With a White House meeting between President Obama and Israeli Prime Minister Benjamin Netanyahu scheduled for Tuesday morning — by all accounts to project an image of accord and friendliness after months of a rough going between Israel and the United States — The New York Times does its best to complicate things with a lede story highlighting the use of U.S. tax exempt funds in Jewish communities in the West Bank.
The problem with this story is not errors of fact. Indeed, it’s widely known and no secret that Americans can claim tax deductions for charitable donations to 501(c)3 organizations that contribute money to Jewish causes in the West Bank, from after-school programs for kids in Jerusalem’s eastern suburbs to bullet-proof vests for security patrols in far-flung Jewish settlements in the Jordan Valley. Groups from the Jewish Federations of North America to American Friends of Ateret Cohanim participate in such funding, and they say so clearly on their websites, in letters to donors and in public materials. This is a legitimate feature story.
But why run it as a double-column lede with a two-page inside spread (complete with maps and, online, interactive features) on the day Obama and Bibi meet? The Times has positioned this story as if it’s some big investigative scoop that requires response — presumably by U.S. authorities — when in reality its an old and quite well-known story. The point, it seems to me, is to create the misimpression among readers that this is big news, and to stir up trouble for the Obama-Bibi confab.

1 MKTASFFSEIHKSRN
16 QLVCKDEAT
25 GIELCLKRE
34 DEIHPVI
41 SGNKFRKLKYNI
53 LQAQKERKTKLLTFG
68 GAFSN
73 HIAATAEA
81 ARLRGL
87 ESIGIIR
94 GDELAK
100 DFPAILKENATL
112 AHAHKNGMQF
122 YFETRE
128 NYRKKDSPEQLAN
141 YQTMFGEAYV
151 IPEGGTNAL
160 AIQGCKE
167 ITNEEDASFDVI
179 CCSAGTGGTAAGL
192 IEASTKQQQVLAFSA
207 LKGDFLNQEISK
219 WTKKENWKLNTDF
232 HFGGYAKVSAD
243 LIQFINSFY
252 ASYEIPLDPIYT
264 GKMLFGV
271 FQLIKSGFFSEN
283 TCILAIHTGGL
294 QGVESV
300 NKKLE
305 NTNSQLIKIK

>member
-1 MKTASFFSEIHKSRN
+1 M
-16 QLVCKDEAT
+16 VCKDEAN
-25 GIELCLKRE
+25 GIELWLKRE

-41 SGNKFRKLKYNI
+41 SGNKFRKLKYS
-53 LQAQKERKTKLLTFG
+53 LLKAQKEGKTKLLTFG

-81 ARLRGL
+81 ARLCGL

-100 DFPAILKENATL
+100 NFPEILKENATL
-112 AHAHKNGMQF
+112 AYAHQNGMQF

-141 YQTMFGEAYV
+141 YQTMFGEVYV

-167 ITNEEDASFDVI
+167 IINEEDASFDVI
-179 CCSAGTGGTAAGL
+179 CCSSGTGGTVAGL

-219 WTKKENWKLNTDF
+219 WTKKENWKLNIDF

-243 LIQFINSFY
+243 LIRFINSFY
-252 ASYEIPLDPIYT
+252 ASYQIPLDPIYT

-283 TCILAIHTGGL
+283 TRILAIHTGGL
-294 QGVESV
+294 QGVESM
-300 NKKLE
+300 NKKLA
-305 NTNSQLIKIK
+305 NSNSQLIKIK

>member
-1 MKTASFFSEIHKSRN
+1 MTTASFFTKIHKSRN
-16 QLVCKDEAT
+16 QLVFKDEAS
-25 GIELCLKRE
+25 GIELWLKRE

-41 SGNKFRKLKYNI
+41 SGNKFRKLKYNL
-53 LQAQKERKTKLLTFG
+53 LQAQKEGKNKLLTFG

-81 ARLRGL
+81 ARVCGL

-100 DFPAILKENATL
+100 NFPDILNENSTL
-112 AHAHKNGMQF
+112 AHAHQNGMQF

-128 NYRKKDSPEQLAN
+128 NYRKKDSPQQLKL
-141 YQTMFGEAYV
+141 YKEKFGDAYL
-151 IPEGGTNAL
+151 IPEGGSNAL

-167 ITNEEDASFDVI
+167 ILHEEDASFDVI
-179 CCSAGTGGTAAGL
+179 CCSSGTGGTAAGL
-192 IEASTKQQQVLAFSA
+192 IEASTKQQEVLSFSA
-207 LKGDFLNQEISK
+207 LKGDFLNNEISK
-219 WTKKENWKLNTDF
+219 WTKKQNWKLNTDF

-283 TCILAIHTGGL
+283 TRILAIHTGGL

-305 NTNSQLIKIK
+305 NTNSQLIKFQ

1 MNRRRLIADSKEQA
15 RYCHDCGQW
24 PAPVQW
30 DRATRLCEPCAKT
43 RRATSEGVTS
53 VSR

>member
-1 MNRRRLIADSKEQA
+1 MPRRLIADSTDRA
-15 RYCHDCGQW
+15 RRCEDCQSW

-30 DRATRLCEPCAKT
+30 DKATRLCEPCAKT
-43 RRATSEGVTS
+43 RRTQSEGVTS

By contrast, here’s what the Times had to report about Palestinian incitement to violence against Jews on the morning the Palestinian Authority president visited the White House on June 9: Nothing. Same goes for the last meeting between Obama and the Saudi king.
In the story, reported by no fewer than five correspondents, the Times takes pains to highlight the significance of the story, but a close reading show it’s obvious that they’re stretching. The authors write:
The use of charities to promote a foreign policy goal is neither new nor unique — Americans also take tax breaks in giving to pro-Palestinian groups. But the donations to the settler movement stand out because of the centrality of the settlement issue in the current talks and the fact that Washington has consistently refused to allow Israel to spend American government aid in the settlements. Tax breaks for the donations remain largely unchallenged, and unexamined by the American government. The Internal Revenue Service declined to discuss donations for West Bank settlements. State Department officials would comment only generally, and on condition of anonymity.
“It’s a problem,” a senior State Department official said, adding, “It’s unhelpful to the efforts that we’re trying to make.”
Daniel C. Kurtzer, the United States ambassador to Israel from 2001 to 2005, called the issue politically delicate. “It drove us crazy,” he said. But “it was a thing you didn’t talk about in polite company.”
He added that while the private donations could not sustain the settler enterprise on their own, “a couple of hundred million dollars makes a huge difference,” and if carefully focused, “creates a new reality on the ground.”
Most contributions go to large, established settlements close to the boundary with Israel that would very likely be annexed in any peace deal, in exchange for land elsewhere. So those donations produce less concern than money for struggling outposts and isolated settlements inhabited by militant settlers. Even small donations add to their permanence.
Read the story here.